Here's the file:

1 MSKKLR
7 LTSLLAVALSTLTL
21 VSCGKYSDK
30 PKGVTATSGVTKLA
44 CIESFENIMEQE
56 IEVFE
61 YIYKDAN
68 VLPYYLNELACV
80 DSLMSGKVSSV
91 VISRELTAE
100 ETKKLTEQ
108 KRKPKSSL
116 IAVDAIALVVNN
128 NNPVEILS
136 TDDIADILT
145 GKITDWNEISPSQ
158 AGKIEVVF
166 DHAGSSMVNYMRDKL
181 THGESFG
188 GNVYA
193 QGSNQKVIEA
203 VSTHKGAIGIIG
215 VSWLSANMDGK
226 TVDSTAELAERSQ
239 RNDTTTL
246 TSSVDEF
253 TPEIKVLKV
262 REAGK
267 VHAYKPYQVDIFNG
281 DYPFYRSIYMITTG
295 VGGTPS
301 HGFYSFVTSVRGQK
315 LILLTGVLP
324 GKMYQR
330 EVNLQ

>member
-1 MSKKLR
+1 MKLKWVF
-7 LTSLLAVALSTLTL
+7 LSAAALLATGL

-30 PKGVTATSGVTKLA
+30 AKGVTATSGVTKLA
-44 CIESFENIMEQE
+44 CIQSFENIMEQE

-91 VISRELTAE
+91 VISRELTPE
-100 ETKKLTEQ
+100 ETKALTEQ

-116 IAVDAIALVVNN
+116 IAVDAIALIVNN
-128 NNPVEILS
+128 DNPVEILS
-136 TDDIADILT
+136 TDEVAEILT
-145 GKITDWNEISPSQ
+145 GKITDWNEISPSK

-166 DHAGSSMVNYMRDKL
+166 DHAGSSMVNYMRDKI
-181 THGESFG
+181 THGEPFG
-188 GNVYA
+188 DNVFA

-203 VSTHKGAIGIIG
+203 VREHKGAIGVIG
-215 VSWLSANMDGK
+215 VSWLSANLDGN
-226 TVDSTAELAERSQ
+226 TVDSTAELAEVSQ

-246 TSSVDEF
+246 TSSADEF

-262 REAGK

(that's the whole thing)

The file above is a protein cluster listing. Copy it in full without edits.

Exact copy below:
1 MSKKLR
7 LTSLLAVALSTLTL
21 VSCGKYSDK
30 PKGVTATSGVTKLA
44 CIESFENIMEQE
56 IEVFE
61 YIYKDAN
68 VLPYYLNELACV
80 DSLMSGKVSSV
91 VISRELTAE
100 ETKKLTEQ
108 KRKPKSSL
116 IAVDAIALVVNN
128 NNPVEILS
136 TDDIADILT
145 GKITDWNEISPSQ
158 AGKIEVVF
166 DHAGSSMVNYMRDKL
181 THGESFG
188 GNVYA
193 QGSNQKVIEA
203 VSTHKGAIGIIG
215 VSWLSANMDGK
226 TVDSTAELAERSQ
239 RNDTTTL
246 TSSVDEF
253 TPEIKVLKV
262 REAGK
267 VHAYKPYQVDIFNG
281 DYPFYRSIYMITTG
295 VGGTPS
301 HGFYSFVTSVRGQK
315 LILLTGVLP
324 GKMYQR
330 EVNLQ

>member
-1 MSKKLR
+1 MKLKWVF
-7 LTSLLAVALSTLTL
+7 LSAAALLATGL

-30 PKGVTATSGVTKLA
+30 AKGVTATSGVTKLA
-44 CIESFENIMEQE
+44 CIQSFENIMEQE

-91 VISRELTAE
+91 VISRELTPE
-100 ETKKLTEQ
+100 ETKALTEQ

-116 IAVDAIALVVNN
+116 IAVDAIALIVNN
-128 NNPVEILS
+128 DNPVEILS
-136 TDDIADILT
+136 TDEVAEILT
-145 GKITDWNEISPSQ
+145 GKITDWNEISPSK

-166 DHAGSSMVNYMRDKL
+166 DHAGSSMVNYMRDKI
-181 THGESFG
+181 THGEPFG
-188 GNVYA
+188 DNVFA

-203 VSTHKGAIGIIG
+203 VREHKGAIGVIG
-215 VSWLSANMDGK
+215 VSWLSANLDGN
-226 TVDSTAELAERSQ
+226 TVDSTAELAEVSQ

-246 TSSVDEF
+246 TSSADEF

-262 REAGK